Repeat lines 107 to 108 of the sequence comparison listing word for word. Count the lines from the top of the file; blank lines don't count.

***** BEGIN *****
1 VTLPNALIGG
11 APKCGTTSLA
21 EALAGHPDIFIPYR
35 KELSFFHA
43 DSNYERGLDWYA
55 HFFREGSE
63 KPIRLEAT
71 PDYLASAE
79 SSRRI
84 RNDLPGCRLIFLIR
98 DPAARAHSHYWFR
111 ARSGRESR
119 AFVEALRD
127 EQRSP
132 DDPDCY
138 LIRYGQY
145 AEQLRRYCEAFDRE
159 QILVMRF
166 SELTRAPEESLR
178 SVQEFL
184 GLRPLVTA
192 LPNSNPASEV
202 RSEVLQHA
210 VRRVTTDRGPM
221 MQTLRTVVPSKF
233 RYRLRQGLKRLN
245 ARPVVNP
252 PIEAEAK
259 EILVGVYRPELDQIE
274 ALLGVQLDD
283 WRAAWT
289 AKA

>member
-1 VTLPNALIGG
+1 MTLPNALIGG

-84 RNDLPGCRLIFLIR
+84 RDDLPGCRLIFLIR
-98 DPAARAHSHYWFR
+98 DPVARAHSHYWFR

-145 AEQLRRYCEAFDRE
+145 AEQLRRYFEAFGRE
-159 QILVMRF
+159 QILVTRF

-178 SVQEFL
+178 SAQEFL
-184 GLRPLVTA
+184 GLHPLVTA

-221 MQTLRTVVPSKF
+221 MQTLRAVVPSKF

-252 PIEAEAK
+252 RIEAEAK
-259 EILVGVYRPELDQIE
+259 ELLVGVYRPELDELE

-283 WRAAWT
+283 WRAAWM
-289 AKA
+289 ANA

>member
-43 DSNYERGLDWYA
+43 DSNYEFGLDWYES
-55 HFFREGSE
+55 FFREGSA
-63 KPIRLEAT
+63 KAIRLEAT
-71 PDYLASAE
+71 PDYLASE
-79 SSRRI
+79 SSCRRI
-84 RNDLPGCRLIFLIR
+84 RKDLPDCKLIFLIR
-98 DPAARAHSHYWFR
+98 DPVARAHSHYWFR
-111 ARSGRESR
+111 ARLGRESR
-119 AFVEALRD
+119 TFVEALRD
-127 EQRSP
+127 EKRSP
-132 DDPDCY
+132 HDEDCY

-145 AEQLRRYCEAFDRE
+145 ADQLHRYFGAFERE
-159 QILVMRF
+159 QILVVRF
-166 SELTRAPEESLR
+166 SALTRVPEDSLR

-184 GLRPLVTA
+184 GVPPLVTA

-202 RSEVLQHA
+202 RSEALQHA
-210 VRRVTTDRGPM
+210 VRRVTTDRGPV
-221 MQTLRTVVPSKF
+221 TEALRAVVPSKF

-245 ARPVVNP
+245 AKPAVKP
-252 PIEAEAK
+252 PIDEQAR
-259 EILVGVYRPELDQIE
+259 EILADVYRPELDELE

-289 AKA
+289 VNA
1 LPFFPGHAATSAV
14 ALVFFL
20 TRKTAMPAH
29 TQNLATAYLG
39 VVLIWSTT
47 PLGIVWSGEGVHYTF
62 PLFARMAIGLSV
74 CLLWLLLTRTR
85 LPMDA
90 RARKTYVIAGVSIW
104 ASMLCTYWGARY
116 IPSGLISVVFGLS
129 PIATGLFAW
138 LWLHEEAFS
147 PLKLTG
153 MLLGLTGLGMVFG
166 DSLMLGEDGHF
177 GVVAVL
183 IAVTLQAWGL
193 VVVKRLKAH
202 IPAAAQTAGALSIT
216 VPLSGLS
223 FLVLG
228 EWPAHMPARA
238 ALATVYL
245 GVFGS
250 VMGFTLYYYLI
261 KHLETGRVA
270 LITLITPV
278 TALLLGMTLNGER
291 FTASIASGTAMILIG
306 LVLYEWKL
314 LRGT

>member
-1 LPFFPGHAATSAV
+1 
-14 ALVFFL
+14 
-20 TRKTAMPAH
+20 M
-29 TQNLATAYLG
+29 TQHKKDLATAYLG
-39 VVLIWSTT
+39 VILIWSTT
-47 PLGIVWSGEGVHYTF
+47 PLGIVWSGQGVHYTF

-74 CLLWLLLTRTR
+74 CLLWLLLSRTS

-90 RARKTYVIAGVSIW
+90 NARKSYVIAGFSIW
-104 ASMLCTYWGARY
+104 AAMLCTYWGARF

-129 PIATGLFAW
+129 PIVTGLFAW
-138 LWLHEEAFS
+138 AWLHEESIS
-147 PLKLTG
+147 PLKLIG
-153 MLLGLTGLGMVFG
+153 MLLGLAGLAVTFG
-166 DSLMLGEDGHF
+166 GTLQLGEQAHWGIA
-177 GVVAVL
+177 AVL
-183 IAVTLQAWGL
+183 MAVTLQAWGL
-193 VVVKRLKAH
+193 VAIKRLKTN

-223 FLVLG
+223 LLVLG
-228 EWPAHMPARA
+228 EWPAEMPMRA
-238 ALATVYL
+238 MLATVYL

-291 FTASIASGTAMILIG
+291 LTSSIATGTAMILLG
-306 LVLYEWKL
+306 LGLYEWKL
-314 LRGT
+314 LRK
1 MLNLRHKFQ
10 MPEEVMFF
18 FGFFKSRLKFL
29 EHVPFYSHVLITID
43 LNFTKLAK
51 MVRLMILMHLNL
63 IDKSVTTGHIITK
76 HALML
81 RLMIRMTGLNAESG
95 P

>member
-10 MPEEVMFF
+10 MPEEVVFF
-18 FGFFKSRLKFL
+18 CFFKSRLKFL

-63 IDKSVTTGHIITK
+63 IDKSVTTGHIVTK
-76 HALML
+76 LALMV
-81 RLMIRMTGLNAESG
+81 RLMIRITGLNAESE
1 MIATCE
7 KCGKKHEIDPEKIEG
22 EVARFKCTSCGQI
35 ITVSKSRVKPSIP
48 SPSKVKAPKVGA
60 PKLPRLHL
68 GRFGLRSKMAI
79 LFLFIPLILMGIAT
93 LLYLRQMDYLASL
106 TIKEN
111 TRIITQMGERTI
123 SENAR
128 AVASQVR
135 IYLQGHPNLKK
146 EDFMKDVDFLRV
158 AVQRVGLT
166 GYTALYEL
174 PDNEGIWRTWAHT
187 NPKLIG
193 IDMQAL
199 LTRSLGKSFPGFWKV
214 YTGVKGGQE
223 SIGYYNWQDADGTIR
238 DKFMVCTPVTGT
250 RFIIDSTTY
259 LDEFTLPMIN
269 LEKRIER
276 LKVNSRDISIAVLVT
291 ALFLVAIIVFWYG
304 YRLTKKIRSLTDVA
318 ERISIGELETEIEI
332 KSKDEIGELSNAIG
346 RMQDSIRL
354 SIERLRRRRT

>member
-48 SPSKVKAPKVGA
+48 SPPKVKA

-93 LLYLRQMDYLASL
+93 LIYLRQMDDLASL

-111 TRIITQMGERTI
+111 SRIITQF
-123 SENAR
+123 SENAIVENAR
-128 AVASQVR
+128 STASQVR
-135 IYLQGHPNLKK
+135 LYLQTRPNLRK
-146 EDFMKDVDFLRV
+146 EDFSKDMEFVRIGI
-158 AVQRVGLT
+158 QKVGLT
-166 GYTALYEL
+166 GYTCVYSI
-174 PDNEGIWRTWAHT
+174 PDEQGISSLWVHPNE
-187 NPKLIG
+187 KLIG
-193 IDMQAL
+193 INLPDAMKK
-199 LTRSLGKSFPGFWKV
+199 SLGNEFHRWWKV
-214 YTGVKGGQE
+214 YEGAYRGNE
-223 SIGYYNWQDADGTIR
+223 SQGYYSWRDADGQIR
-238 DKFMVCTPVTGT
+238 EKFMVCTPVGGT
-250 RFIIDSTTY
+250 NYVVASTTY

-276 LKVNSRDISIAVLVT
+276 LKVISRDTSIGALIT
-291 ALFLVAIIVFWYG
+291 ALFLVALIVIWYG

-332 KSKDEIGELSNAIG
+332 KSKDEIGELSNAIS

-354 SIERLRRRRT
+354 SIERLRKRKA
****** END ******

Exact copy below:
39 VVLIWSTT
47 PLGIVWSGEGVHYTF